I was playing a song and decided to turn the sound and bass all the way up. Bad idea. Suddenly, all sound stopped. I'm pretty sure the speakers just blew out or something. Now, no sound will come out of them at all. Any ideas on how I can fix this? Everything is still plugged in and I tried just restarting, but no luck. Suggestions would be appreciated.
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Right now I am having the same problem. When the bass goes high it's an awful noise like rattling and I'm afraid I blew the speakers. But I was only listening to them on a simple iPod 3rd gen. Please helpppp!!!!
I have a similar problem with my 2012 civic, I hooked up my 1800w kenwood mp to my 2 12" w6s and 1 song plays and sounds great, the rest of my songs have no bass from the subs, just the car speakers sound normal so I dont know what the hell thats all about. I thought it was a wiring issue but I can play the one song all day and it sounds perfect so any suggestions? thanks in advance
You might have blown the speaker. This happens when you play things too loudly and you ruin the speaker inside. You can test this by playing something with a decent amount of bass and turned up a bit. If you hear like a "rattle" in the sound or like something isn't right in the heavy bass notes, then you definitely blew the speaker out. This isn't a tragedy. They're fixable if you bring them to a place that repairs speakers. But I would definitely test it first by hooking it up and playing a loud song with a lot of bass. Hope that helps a little! Please rate my solution! - Frankie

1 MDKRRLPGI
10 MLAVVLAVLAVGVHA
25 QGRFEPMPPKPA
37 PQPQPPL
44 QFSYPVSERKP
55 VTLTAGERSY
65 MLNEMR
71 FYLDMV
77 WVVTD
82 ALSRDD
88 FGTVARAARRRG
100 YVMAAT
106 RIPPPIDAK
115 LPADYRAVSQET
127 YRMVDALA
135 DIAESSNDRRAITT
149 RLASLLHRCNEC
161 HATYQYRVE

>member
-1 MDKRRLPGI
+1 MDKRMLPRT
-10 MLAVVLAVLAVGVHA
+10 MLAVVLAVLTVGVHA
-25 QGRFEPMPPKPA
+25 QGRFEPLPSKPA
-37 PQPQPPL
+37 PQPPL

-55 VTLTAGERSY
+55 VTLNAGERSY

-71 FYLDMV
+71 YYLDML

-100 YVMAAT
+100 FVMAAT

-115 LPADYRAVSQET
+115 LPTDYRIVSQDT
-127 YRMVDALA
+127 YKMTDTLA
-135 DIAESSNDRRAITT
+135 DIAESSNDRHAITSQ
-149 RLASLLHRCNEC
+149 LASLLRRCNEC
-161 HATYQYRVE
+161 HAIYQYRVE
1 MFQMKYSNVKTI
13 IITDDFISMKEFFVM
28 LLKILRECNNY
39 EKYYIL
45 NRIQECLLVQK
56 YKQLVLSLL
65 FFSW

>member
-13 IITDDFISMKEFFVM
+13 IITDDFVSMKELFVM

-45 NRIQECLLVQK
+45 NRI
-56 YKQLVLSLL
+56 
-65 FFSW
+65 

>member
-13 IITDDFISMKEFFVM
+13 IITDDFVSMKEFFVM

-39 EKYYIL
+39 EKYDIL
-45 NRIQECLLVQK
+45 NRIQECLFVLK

Offhand, could either be the subwoofer speaker itself or the electronics (amp and/or crossover). One way to determine is by physcially checking the sub speaker. When playing with bass on, pls try restricting speaker movement by pressing on it and see if the noise is reduced. Another is to temporarily replace the speaker. You can try speakers meant for the car, home entertainment or book shelf, just dont set the volume too high.
If the speakers are ruled out, then it would be the electronics inside. For this, you would need familiairty with electronic components and circuittry, a DVM and a soldering iron. Access to an oscilloscope and an audio signal generator would be nice but not a necessity. The idea is to inject a constant audio signal and determine where the noise (if electronic) is coming from. In most instances, it would be a leaky electrolytic capacitor either in the input stage or feedback loop. At other times, it would be also a capacitor in the band pass filter.
Hope this be of initial help/idea. Pls post back how things turned up or should you need additional information.
If the amp still goes into protect mode, the easiest thing to do is disconnect the RCA cables from the amp and see if still goes into protect mode (after turning off/on). If it does, the issue lies in the amp or the wiring to/from the amp (most likely case). Check to make sure no speaker wires came loose and touched +12V or ground (car body). From the sound of it, my guess is something internal to the amp died and will need repair.